Federal employees blamed for violating fire-management policies
KNOXVILLE, Tenn. (AP) — Two survivors of deadly Tennessee wildfires that began in Great Smoky Mountains National Park have sued the federal government, claiming they lost loved ones and a home because of the negligence of park workers.
The lawsuit in Knoxville was filed Wednesday by the two victims of the November 2016 Gatlinburg area fire: Michael Reed, whose wife and two daughters died, and James England, whose home burned down. They seek a combined $14.8 million in damages.
They blame their losses on claims that federal parks employees violated established fire-management policies, failed to prioritize the safety of citizens and property, and failed to notify and warn of threats posed by the fire.
The Park Service declined to comment.
The lawsuit claims that park senior leaders decided to contain, and not extinguish, the fire in the park despite extreme drought conditions. The plan to keep the fire within a 410-acre (165-hectare) area was a “debacle of historic proportions,” the lawsuit adds, arguing the decision not to put out the fire was taken because steep, rocky terrain posed a safety risk to firefighters.
“These failures notably included their blatant disregard of mandatory requirements to monitor the Chimney Tops 2 Fire for five consecutive days and their failure to notify or warn local governments, park neighbors, local residents and visitors of the absolute and imminent danger the fire posed to them,” the lawsuit states.
Hurricane-force winds blew embers from the park into Gatlinburg and downed power lines, sparking more fires. Fourteen people died and about 2,500 buildings were damaged or destroyed.
Spokeswoman Dana Soehn said the Park Service doesn’t comment on active litigation.
Park officials found the fire on a Wednesday, but left it unmonitored and unattended in the overnight hours of five consecutive nights to discover the blaze had grown from less than an acre to between 250 and 500 acres (100-200 hectares), according to the lawsuit.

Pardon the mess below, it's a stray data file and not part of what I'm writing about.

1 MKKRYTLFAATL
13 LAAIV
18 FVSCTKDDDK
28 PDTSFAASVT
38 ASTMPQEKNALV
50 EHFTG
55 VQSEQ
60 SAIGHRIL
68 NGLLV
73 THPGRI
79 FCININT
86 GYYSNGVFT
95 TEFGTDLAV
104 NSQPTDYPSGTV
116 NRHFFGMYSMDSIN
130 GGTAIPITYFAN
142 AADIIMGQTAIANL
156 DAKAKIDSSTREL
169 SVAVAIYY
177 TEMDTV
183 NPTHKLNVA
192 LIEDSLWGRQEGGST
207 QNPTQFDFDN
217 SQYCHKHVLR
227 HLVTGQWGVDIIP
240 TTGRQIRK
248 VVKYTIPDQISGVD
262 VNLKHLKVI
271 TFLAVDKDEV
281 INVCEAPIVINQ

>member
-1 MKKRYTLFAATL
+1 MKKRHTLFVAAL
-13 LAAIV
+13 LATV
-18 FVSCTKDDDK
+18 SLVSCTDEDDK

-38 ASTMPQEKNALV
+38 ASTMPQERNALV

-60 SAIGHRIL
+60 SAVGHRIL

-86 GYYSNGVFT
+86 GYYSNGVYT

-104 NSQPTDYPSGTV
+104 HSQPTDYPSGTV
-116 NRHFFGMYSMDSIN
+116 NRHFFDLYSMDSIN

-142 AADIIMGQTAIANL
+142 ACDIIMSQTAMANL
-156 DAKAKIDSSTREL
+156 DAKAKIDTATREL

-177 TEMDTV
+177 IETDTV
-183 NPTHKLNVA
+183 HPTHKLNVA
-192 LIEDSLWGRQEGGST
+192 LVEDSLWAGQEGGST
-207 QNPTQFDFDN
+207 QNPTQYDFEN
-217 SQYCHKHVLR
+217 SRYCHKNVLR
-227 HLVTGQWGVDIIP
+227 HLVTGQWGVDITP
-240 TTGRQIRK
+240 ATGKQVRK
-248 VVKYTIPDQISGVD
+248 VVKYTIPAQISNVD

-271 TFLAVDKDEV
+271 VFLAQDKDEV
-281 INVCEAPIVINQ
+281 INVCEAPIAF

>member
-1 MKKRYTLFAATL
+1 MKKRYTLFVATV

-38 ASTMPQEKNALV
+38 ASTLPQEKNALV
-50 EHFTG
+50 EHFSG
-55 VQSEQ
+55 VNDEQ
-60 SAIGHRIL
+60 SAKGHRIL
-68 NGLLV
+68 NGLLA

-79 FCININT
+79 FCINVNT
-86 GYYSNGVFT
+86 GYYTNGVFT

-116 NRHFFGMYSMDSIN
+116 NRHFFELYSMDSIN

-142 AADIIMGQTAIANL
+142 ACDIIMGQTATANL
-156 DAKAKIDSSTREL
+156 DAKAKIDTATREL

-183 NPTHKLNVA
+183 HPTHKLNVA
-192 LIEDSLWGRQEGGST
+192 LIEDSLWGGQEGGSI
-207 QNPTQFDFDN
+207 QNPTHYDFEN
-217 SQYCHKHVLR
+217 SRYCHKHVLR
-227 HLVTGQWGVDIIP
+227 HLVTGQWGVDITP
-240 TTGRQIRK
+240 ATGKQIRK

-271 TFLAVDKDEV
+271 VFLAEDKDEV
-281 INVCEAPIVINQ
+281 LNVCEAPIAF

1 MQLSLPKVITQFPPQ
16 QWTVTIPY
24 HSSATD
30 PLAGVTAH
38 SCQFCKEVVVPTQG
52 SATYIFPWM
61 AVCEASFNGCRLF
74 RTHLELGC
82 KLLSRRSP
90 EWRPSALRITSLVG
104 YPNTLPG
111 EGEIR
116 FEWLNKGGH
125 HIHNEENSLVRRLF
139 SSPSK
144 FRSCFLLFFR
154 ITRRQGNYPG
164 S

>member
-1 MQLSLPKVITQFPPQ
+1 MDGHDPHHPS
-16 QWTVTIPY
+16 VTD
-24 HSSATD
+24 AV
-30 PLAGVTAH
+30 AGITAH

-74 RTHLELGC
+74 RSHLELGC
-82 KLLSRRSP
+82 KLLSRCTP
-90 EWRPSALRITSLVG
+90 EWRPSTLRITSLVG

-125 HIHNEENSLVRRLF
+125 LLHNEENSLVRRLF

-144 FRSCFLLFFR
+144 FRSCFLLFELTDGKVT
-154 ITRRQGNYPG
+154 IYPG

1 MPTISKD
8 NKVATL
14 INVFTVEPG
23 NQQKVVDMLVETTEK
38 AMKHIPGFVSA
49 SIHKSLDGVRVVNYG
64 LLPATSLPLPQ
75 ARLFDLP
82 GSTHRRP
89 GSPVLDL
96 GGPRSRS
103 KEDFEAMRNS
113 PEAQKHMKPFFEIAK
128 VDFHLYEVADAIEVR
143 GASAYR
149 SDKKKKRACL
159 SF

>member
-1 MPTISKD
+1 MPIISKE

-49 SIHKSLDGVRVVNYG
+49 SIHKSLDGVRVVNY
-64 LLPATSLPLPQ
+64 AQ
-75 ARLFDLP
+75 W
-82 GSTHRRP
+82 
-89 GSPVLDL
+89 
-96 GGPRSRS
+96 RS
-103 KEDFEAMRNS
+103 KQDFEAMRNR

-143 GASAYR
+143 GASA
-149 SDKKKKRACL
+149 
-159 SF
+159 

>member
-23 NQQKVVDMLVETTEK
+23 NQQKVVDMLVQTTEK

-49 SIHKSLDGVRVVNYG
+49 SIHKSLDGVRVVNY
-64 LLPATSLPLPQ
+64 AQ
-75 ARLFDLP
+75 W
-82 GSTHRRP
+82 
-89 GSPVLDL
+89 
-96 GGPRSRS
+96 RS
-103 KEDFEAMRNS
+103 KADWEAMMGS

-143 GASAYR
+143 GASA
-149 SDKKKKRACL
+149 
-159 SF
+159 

National Guard helicopters and air-tankers weren’t used for the first four days because park fire management officer Greg Salansky concluded the fire wasn’t big enough to warrant that expense, and had concerns about polluting the environment and drinking water supply downstream, the lawsuit says.
On that Monday, a Gatlinburg Fire Department captain called the park to ask about thick smoke pouring into the city, according to the lawsuit. It said Salansky advised him that everything was under control and no help was needed, even as the fire sped toward Gatlinburg, the lawsuit says.
Authorities have said two juveniles started the fire in a remote section of the park. The blaze left the park five days later. Local prosecutors dropped charges against the boys in June because other fires from downed power lines contributed to the inferno in Gatlinburg.
A previous outside review ordered by the city of Gatlinburg and Sevier County found that reliance on limited information from the National Weather Service and park officials meant that the predicted speed and severity of the impending firestorm was inaccurate.
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